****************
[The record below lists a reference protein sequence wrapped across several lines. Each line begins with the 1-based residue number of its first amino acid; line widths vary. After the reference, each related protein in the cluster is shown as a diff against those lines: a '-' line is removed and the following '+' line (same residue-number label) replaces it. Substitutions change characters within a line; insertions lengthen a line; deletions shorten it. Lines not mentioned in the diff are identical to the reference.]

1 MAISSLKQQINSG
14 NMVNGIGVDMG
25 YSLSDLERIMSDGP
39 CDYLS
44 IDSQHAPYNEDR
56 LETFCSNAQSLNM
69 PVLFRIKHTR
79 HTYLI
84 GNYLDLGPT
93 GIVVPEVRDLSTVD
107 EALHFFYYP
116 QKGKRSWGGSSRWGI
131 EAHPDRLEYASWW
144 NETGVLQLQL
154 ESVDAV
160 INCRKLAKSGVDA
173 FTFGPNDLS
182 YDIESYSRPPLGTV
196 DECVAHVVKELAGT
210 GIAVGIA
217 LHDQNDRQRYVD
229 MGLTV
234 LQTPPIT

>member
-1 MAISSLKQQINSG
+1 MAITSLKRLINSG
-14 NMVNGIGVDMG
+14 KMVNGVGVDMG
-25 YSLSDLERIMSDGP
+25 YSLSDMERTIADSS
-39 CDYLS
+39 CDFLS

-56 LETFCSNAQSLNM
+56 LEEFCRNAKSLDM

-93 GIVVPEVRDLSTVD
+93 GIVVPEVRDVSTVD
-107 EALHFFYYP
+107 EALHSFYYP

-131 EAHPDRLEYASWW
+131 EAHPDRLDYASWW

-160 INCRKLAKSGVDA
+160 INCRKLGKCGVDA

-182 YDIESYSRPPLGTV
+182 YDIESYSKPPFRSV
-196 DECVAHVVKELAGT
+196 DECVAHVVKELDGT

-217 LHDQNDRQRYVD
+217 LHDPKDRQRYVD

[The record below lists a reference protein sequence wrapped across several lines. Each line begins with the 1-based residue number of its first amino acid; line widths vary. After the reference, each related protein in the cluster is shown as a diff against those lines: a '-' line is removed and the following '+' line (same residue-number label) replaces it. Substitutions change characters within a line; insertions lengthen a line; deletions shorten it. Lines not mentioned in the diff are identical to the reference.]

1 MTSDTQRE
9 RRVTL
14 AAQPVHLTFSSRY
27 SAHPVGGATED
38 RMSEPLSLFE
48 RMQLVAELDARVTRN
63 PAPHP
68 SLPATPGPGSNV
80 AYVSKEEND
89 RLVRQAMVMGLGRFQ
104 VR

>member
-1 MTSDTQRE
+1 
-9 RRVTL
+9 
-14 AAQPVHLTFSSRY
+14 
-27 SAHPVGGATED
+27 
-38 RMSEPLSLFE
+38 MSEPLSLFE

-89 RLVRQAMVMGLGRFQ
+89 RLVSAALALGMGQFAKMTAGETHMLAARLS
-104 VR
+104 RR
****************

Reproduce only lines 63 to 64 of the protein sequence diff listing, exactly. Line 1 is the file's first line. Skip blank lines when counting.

-1 MTSDTQRE
+1 